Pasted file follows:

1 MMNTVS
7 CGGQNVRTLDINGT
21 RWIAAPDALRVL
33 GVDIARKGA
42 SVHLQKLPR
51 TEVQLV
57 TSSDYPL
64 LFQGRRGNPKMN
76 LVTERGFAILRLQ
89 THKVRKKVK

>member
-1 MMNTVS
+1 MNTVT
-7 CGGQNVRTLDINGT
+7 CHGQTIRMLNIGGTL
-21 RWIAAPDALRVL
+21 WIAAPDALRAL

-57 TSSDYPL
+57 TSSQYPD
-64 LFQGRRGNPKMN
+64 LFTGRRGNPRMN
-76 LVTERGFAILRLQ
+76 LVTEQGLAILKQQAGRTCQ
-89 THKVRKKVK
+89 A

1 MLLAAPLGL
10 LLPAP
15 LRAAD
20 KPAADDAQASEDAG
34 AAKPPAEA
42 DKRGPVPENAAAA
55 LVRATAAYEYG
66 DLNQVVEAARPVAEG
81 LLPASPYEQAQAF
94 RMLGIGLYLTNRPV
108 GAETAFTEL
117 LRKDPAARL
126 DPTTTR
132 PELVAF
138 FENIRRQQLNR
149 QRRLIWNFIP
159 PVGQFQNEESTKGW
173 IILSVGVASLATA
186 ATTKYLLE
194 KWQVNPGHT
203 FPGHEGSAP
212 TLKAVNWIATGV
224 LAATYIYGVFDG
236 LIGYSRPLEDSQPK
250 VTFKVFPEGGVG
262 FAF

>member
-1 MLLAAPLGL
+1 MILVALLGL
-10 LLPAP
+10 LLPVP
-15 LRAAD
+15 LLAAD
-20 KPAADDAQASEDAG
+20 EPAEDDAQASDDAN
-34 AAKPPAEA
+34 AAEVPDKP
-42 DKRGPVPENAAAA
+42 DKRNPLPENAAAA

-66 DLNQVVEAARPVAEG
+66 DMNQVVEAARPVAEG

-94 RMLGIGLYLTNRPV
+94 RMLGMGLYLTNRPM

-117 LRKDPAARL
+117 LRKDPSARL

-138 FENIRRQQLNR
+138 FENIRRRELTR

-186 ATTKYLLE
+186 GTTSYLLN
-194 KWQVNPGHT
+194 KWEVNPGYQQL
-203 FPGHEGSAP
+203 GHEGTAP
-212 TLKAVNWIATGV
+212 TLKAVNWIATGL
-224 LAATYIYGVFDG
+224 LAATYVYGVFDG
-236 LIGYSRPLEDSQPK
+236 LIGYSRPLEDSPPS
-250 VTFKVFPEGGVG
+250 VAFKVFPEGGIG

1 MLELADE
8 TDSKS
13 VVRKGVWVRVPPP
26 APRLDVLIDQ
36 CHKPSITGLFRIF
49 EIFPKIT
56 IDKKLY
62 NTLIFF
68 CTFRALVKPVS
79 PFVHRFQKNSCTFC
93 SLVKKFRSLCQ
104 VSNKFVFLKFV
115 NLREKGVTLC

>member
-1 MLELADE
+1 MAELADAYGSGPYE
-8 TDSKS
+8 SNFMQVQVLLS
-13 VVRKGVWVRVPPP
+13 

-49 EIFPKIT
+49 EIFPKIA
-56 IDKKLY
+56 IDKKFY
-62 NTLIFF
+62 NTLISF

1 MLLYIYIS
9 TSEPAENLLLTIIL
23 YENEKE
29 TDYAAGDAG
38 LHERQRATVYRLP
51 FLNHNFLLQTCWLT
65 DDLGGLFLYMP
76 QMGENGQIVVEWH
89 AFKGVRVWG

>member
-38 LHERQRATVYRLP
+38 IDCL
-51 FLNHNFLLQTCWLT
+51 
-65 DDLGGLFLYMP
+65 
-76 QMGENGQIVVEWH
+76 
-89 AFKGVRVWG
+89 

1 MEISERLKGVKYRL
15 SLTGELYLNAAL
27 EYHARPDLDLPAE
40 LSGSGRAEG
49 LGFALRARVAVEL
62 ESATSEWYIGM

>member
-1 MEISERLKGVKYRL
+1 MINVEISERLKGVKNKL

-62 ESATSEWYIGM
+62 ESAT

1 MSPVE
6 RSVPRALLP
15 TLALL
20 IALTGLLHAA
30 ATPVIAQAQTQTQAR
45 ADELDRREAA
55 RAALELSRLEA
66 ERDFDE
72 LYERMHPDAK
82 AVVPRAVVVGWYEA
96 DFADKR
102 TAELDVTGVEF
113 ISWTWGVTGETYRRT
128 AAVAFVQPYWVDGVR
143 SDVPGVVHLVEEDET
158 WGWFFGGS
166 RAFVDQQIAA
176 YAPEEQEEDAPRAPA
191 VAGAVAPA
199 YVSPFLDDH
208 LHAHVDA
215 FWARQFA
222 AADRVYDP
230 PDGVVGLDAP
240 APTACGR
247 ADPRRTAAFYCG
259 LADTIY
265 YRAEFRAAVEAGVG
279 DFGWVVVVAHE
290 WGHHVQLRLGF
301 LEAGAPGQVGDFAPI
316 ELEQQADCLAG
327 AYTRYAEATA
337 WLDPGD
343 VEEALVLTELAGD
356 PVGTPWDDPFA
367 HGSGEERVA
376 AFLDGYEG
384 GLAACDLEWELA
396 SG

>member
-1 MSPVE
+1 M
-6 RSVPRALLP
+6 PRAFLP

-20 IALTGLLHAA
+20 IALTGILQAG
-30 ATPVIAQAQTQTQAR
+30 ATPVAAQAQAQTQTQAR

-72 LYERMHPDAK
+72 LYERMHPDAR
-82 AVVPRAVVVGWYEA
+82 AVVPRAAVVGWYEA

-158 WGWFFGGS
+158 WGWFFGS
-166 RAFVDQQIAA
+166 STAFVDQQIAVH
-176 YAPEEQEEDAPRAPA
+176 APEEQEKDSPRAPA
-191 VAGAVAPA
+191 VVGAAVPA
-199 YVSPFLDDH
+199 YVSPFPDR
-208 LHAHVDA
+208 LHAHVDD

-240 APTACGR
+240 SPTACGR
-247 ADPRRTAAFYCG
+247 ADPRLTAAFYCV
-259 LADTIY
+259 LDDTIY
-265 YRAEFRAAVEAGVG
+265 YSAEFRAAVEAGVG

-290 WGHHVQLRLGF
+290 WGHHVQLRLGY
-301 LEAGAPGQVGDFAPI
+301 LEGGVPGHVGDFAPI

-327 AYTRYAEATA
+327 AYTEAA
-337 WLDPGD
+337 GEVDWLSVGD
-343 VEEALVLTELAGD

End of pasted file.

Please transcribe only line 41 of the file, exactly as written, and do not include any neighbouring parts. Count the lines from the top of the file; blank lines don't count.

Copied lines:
149 QRRLIWNFIP